AOL testing Net phone service

The online giant is quietly calling on beta testers to try out its take on VoIP.

Joining an already crowded market, America Online on Monday confirmed it is testing its own Internet phone service.

The service, which AOL has been testing since early summer, will let customers place phone calls over the Internet, according to AOL spokeswoman Anne Bentley. The trials are preliminary and limited to a select number of testers.

AOL declined to say when the offering will be officially launched. However, people testing the service said on Broadbandreports.com that AOL is looking to launch it in 2005.

The company intends to offer a homemade VoIP service, using partner Level 3 Communications as a conduit to the local telephone system, according to a source in the VoIP industry.

AOL's entry into Internet telephony underscores a rush among many giants in the technology and telecommunications industries to offer the service. That's because VoIP is less expensive for providers to operate, resulting in a lower monthly bill for consumers and businesses.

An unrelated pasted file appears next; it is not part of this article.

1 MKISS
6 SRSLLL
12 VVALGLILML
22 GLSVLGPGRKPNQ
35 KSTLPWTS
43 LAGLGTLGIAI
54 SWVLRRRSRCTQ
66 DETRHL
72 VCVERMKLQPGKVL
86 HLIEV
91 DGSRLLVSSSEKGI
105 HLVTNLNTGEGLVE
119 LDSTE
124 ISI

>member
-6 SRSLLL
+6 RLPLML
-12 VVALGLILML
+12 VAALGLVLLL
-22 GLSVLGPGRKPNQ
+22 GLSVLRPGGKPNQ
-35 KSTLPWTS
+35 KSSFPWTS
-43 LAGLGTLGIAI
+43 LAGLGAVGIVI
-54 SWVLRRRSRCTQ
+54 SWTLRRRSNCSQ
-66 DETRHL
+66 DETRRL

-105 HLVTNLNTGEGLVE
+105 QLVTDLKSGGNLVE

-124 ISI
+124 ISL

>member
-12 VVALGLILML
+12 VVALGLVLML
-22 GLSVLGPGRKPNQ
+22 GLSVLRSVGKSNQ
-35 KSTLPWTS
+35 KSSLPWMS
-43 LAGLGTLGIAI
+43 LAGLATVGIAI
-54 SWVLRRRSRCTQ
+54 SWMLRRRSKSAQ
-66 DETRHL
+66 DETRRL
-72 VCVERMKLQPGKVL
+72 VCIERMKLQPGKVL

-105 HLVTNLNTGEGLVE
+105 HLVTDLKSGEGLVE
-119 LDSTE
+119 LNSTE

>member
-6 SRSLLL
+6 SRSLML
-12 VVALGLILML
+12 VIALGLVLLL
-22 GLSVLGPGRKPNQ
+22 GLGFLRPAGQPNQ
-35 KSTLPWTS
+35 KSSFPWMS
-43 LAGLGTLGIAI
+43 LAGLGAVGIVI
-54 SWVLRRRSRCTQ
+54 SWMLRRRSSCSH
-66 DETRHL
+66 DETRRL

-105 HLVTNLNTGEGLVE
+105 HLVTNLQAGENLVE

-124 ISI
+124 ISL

AT&T recently said it would stop adding new copper wire phone customers and instead will pour resources into its own VoIP product, called CallVantage. Ma Bell is trying to sell the service as an added application for broadband customers.

Cable companies also are toying with their own services. AOL corporate cousin Time Warner Cable, for example, has begun selling a VoIP service and plans to launch it nationwide by the end of the year.

While Baby Bell phone operators such as Verizon Communications and Qwest Communications International have launched their own VoIP service, most of the players getting into the game are trying to beat out the Bells.

Providers such as AT&T, start-up VoIP service Vonage and Net2Phone are making traction in signing up new customers. The entry of AOL into the arena is expected to be significant but not earth-shattering.

"We're ready for the competition," a Verizon representative said.

AOL's product will likely compete with CallVantage, Vonage and other VoIP services that rely on subscribers to bring their own broadband connection, said Sarah Hofstetter, an executive vice president at Net2Phone. But unlike other so-called "unmanaged services", she said, AOL can bundle VoIP into its popular online service, aimed at broadband users.

Representatives from Vonage and AT&T did not immediately return calls seeking comment.

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